If friends can't give financially but still want to support the work, she asks them to share the campaign page with others. Lastly, she leverages her December birthday for the cause. In lieu of gifts, she asks for donations and on the actual day of her birthday, she matches any and all donations made within the 24-hour period! "The matching campaign often encourages those that were on the fence about donating to jump in and do it. Knowing their donation will be doubled is a huge motivator!"
Beth shared multiple resources with us for anyone just getting started on their personal journey with ethical fashion. "To me, ethical fashion means paying attention and asking good questions about the clothing we wear. It also means thinking about how and at what quantity we consume." When you're thinking about the conditions of the workers and laborers who made the clothes you're buying, it can become uncomfortable. These are thoughts that can easily become overwhelming, so to get your mind keyed in on some main points, Beth suggests, "Overdressed: The Shockingly High Cost of Fast Fashion" by Elizabeth Cline which was a book that helped her get better oriented to the fashion industry. She also recommends watching “The True Cost,” an incredible documentary directed by Andrew Morgan, that will open your eyes and stir your heart as you dive into the depths of this issue. Another excellent resource, The People Label, is organized by friend's of Beth's in Austin, TX and is a resource where you can discover your personal ethical style and find individualized style guides featuring sustainable and fair trade clothing! Resale and consignment shopping is a great place to start, but when you're ready to use your wallet to create real change for laborers, resources like this one can ensure your purchases are something to feel proud of.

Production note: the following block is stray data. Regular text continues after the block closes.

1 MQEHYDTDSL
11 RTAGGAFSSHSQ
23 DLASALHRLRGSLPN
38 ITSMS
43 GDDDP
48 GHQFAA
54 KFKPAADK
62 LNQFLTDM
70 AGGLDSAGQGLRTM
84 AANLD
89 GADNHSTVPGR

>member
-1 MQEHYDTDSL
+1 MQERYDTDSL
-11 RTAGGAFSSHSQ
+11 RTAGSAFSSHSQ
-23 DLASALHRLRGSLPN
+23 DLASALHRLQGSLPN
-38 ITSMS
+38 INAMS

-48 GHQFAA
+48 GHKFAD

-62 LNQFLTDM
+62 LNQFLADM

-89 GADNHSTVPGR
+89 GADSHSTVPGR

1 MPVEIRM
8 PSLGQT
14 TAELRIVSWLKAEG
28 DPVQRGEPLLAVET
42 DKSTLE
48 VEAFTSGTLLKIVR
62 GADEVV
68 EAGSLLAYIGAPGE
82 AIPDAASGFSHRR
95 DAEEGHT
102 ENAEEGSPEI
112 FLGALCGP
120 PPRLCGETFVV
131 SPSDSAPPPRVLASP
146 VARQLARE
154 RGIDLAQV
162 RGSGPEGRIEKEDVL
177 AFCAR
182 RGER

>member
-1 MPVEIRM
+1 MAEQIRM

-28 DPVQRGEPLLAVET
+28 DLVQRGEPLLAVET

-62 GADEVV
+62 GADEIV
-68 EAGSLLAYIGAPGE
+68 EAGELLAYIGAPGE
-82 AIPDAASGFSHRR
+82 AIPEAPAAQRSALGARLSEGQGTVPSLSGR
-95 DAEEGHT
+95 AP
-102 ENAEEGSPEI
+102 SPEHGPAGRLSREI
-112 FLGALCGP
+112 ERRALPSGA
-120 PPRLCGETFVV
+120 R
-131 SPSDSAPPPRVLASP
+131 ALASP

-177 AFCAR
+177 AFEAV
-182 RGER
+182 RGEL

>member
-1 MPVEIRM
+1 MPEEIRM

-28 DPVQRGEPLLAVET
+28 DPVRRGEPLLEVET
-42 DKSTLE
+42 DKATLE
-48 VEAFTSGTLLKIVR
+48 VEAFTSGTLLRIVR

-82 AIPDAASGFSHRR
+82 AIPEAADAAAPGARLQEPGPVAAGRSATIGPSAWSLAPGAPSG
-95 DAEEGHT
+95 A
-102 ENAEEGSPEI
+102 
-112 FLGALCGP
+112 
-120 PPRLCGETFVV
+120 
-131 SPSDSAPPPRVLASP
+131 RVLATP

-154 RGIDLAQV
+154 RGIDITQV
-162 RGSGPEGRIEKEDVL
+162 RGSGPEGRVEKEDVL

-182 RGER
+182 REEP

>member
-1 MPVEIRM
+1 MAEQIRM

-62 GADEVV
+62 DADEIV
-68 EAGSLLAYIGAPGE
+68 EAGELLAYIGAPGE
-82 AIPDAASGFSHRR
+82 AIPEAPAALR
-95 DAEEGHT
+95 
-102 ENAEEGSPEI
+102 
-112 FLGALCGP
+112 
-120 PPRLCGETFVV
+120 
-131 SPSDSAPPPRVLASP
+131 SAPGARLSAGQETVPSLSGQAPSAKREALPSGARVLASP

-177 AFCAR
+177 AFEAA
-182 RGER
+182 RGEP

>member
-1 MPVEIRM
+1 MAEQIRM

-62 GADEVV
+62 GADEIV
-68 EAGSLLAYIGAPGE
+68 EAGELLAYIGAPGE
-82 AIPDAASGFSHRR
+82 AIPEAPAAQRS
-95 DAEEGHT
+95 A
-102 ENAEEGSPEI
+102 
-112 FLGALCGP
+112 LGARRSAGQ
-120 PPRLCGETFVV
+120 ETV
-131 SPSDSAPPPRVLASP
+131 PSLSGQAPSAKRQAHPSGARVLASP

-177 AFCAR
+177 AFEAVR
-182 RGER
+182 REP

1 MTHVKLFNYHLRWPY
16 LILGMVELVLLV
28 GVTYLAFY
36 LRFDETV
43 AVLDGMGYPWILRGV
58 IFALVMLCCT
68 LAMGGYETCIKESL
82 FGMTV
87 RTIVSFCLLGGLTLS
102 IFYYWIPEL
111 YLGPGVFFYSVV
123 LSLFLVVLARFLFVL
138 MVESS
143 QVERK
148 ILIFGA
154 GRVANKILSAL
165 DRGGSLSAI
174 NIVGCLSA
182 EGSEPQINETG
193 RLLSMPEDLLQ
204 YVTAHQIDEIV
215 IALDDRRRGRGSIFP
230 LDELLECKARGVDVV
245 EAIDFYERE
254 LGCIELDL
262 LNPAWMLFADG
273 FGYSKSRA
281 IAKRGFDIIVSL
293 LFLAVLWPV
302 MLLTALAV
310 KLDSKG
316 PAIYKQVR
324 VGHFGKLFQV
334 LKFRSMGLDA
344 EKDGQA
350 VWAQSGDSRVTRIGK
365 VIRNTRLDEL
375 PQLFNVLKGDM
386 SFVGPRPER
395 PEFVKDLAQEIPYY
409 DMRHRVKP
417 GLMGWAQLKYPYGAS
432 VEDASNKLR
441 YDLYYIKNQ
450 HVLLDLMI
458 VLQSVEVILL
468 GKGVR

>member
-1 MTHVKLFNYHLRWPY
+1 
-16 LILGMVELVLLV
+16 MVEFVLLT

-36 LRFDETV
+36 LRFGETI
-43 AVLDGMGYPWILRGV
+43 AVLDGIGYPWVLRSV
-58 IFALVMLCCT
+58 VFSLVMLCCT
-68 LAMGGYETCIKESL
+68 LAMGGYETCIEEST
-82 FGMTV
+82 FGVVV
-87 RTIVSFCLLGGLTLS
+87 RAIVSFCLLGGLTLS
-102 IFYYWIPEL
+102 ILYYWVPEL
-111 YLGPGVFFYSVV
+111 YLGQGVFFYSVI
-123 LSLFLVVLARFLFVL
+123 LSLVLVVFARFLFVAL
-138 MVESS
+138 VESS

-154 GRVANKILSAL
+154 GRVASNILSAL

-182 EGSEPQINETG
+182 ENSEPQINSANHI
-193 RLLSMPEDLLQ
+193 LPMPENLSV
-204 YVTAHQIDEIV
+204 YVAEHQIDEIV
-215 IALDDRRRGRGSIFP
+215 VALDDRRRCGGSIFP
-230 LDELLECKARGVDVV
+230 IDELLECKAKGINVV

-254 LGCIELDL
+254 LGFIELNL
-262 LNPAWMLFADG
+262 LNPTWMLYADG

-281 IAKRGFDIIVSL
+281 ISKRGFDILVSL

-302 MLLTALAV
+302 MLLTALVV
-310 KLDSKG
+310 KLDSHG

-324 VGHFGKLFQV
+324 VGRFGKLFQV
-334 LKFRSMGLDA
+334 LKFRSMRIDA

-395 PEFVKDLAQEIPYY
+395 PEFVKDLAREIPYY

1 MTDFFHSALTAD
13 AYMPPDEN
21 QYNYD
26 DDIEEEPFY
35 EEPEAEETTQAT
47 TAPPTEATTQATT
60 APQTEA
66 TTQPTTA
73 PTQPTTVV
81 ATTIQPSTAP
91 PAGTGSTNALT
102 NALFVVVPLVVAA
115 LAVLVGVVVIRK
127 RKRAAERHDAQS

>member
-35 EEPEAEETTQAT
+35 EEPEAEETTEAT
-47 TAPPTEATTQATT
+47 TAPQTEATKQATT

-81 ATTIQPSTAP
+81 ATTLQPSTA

If you're looking for shops to browse or Instagrams to follow this holiday season, among Beth's personal favorite places are Elegantees, Noonday Collection, Everlane, Fair Indigo, ABLE, Raven & Lily, Matter Prints, the Root Collective, Vetta, and Sotela... "Oh, there are so many great companies right now, but I'll have to leave it at that." What a joy it was to speak with Beth and hear her insight, wisdom, and suggestions for being more mindful of consumption and how our purchases affect vulnerable workers across the world. I was especially inspired by her gumption to use the specific gifts and resources she has to leave a lasting impact on others! What are you good at and how can you use it to make the world a better place?
About the Author
Allyss Flores is finally a grown up, having turned 30 this year. She is grateful that now, thanks to Dressember, she can fight for justice every December regardless of her life circumstance. Aside from advocating and telling stories, Allyss loves to raise her two small children with her husband deep in the heart of Texas.